And yet, this was the same neighborhood where Romo’s kids could simply amble over to the corner deli — and kids ran the streets then — pick up the family’s milk and bread, and Romo could settle the bill after Friday’s payday. “I miss it,” says the retiree. “I want to go back.”
It turns out “the good and the bad and the bad and the good and the bad again” don’t necessarily exist independently of one another. There is no one story of the Mission; there are many. And they don’t always unfold sequentially.
A district, incidentally, featuring high levels of scary crime and, simultaneously, an intense family and neighborhood atmosphere is not the sort of place young, unattached people in search of a good time are necessarily going to seek out (and, let’s be frank, there’s a racial element at work, too: The cartoon couple on the cover of the The Good Time Manual — perhaps heading over to a highly recommended Mexican restaurant in Ghirardelli Frickin’ Square — is white. The lady is blonde).
Today’s Mission has never looked grander — and Romo, who spent his life dangling off San Francisco’s ornate buildings, could tell you a bit about that. “But we lost all the people,” he sums up.
Before there was BART there were The Barts.
This black and Latino gang’s name was derived not from Bay Area Rapid Transit but, possibly, from poetic outlaw Black Bart. They favored Pendleton flannels over ruffled shirts, Flagg Brothers shoes and Ben Davis pants with wide belts and oversize buckles. And, in one of those theatrical flourishes, this outfit was topped off with a zipper custom installed in the cuff of the pant leg extending up about 10 inches. The silk lining revealed within — turquoise, red, green — indicated what neighborhood you were from.
“These brothers were everywhere!” recalls Mission lifer Jim Salinas, Sr. “There was never a time you wouldn’t see these brothers all the way from 16th up to 24th.”
One way to avoid the Barts, of course, was to avoid the Mission. As tourists did. When asked why young, hip people weren’t flocking to the Mission in ’72, Salinas notes that “If you were hip, you were everywhere else. Who in their right mind would want to endanger themselves to get a burrito?” Then he laughs, recalling the long-ago Halloween when some 300 Barts gathered at 20th and Mission and decided to march, en masse, up to Bernal to mix things up with the White Shoes, a white gang in a primarily white neighborhood.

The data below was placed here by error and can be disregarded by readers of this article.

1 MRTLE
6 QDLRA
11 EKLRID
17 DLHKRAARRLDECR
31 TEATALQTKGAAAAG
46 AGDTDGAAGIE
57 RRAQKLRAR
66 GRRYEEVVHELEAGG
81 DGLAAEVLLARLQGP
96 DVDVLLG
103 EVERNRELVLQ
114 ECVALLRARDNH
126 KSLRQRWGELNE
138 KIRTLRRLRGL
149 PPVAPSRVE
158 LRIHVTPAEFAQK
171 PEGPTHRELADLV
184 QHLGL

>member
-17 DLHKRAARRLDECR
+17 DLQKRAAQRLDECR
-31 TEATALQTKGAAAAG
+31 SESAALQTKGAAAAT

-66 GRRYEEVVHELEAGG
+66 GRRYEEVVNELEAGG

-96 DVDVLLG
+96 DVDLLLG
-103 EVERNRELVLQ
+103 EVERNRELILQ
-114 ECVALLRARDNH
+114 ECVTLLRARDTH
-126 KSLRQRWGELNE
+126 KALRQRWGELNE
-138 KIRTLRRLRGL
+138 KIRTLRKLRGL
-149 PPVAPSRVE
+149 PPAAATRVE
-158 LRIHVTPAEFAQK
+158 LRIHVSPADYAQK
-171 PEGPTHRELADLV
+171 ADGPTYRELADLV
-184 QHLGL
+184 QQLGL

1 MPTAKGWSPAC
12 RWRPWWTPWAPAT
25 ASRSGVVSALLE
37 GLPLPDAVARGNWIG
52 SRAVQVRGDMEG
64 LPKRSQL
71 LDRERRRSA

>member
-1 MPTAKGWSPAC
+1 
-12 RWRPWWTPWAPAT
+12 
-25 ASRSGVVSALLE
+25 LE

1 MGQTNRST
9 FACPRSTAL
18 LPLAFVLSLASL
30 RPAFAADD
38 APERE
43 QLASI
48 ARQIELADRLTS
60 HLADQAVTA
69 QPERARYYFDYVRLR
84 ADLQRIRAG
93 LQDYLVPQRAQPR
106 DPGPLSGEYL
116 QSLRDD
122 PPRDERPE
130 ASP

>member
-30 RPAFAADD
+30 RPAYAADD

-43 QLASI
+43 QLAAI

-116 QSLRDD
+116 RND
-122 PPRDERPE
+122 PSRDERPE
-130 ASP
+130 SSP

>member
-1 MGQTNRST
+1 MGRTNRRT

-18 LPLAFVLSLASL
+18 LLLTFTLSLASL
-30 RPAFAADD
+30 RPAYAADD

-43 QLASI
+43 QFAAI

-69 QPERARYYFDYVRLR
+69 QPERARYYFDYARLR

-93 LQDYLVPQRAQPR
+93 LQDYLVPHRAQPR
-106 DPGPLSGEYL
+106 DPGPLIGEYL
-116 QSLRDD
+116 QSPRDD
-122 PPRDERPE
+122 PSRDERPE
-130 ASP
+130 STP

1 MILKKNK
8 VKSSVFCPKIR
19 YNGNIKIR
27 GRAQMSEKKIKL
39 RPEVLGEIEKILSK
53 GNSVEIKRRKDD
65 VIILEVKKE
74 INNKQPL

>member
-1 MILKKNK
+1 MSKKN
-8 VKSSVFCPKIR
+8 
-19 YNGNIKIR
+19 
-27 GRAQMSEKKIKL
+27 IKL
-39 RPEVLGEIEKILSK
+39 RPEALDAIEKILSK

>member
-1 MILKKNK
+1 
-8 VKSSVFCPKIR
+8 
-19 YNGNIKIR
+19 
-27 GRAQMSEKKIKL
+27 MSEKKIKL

There were so many zipper-legged Barts walking along Mission that they monopolized the sidewalk and spilled out into the streets. This was hard to miss, and a dozen police cars showed up and nipped the proposed gang brawl in the bud.
Who in their right mind would want to endanger themselves to get a burrito, indeed? Apparently you could eat great Mexican food in Ghirardelli Square, so what’s the trouble?
And yet, even in this more overtly violent and chaotic era, random gunplay of the sort now defining American life was seen as atypical and rare. That’s yet another Mission paradox.
But the ultimate paradox is the way things turned out, and this story you know: A decade or so after The Good Time Manual, the city’s Convention and Visitors Bureau held a “familiarization tour” of the Mission for businessmen and travel agents and others. A decade after that you might actually find the Mission on tourist maps, and tourists wandering around with them. And, not quite a decade after that, the president of the United States would drop in on The Slanted Door on Valencia near 17th Street.
Jim Salinas recalls walking by that restaurant one day and seeing a “Beverly Hills car,” a vehicle worth more than his home. Well, that wouldn’t have lasted 15 minutes in the old days. How out of place it looked. But, then, he stopped himself: Was that car out of place? Or was he?
And, for lifers, for the Latino men and women who came up here and are fighting to hang on, that is the question.
“The people who were most afraid of the Mission,” says Carlos “Kookie” Gonzalez, a Folsom Park Loco turned muralist turned probation officer, “have taken it over. They own it now.”
It’s the good and the bad and the bad and the good and the bad again.
Oh, God, what a neighborhood.